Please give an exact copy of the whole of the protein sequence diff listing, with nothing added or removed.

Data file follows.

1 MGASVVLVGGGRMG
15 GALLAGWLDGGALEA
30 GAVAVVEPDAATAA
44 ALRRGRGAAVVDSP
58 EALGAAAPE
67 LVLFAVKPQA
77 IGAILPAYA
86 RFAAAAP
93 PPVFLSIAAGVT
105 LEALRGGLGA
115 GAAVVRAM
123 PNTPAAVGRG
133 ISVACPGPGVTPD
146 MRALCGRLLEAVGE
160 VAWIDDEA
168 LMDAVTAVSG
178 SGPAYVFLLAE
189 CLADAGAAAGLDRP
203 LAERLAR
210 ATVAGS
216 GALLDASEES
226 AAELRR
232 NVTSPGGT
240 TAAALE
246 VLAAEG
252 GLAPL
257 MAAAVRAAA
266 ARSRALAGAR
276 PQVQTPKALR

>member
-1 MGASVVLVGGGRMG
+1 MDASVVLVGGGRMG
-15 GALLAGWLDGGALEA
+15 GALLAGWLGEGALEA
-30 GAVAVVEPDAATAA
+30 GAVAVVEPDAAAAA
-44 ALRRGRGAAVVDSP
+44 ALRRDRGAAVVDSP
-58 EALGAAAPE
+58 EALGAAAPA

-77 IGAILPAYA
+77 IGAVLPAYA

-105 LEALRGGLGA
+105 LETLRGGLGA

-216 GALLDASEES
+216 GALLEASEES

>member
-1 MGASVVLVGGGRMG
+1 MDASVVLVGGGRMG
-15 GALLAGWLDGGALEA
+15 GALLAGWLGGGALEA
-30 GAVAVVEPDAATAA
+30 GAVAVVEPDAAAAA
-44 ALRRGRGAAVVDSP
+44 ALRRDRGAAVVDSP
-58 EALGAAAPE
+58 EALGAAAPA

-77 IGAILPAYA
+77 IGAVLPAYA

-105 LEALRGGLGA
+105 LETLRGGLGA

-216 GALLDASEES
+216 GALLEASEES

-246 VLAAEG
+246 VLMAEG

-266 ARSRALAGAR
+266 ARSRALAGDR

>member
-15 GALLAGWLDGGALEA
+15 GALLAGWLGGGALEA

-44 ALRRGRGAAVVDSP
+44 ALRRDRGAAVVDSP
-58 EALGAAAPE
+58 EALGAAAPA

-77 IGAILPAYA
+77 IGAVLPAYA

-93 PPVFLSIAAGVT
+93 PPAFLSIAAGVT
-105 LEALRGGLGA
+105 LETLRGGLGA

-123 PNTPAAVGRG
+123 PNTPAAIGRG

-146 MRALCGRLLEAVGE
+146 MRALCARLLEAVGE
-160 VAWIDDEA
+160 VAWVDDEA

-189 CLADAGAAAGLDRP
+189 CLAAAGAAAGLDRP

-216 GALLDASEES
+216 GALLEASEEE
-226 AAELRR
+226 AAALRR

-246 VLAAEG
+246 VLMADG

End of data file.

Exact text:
1 MGASVVLVGGGRMG
15 GALLAGWLDGGALEA
30 GAVAVVEPDAATAA
44 ALRRGRGAAVVDSP
58 EALGAAAPE
67 LVLFAVKPQA
77 IGAILPAYA
86 RFAAAAP
93 PPVFLSIAAGVT
105 LEALRGGLGA
115 GAAVVRAM
123 PNTPAAVGRG
133 ISVACPGPGVTPD
146 MRALCGRLLEAVGE
160 VAWIDDEA
168 LMDAVTAVSG
178 SGPAYVFLLAE
189 CLADAGAAAGLDRP
203 LAERLAR
210 ATVAGS
216 GALLDASEES
226 AAELRR
232 NVTSPGGT
240 TAAALE
246 VLAAEG
252 GLAPL
257 MAAAVRAAA
266 ARSRALAGAR
276 PQVQTPKALR

>member
-1 MGASVVLVGGGRMG
+1 MDASVVLVGGGRMG
-15 GALLAGWLDGGALEA
+15 GALLAGWLGEGALEA
-30 GAVAVVEPDAATAA
+30 GAVAVVEPDAAAAA
-44 ALRRGRGAAVVDSP
+44 ALRRDRGAAVVDSP
-58 EALGAAAPE
+58 EALGAAAPA

-77 IGAILPAYA
+77 IGAVLPAYA

-105 LEALRGGLGA
+105 LETLRGGLGA

-216 GALLDASEES
+216 GALLEASEES

>member
-1 MGASVVLVGGGRMG
+1 MDASVVLVGGGRMG
-15 GALLAGWLDGGALEA
+15 GALLAGWLGGGALEA
-30 GAVAVVEPDAATAA
+30 GAVAVVEPDAAAAA
-44 ALRRGRGAAVVDSP
+44 ALRRDRGAAVVDSP
-58 EALGAAAPE
+58 EALGAAAPA

-77 IGAILPAYA
+77 IGAVLPAYA

-105 LEALRGGLGA
+105 LETLRGGLGA

-216 GALLDASEES
+216 GALLEASEES

-246 VLAAEG
+246 VLMAEG

-266 ARSRALAGAR
+266 ARSRALAGDR

>member
-15 GALLAGWLDGGALEA
+15 GALLAGWLGGGALEA

-44 ALRRGRGAAVVDSP
+44 ALRRDRGAAVVDSP
-58 EALGAAAPE
+58 EALGAAAPA

-77 IGAILPAYA
+77 IGAVLPAYA

-93 PPVFLSIAAGVT
+93 PPAFLSIAAGVT
-105 LEALRGGLGA
+105 LETLRGGLGA

-123 PNTPAAVGRG
+123 PNTPAAIGRG

-146 MRALCGRLLEAVGE
+146 MRALCARLLEAVGE
-160 VAWIDDEA
+160 VAWVDDEA

-189 CLADAGAAAGLDRP
+189 CLAAAGAAAGLDRP

-216 GALLDASEES
+216 GALLEASEEE
-226 AAELRR
+226 AAALRR

-246 VLAAEG
+246 VLMADG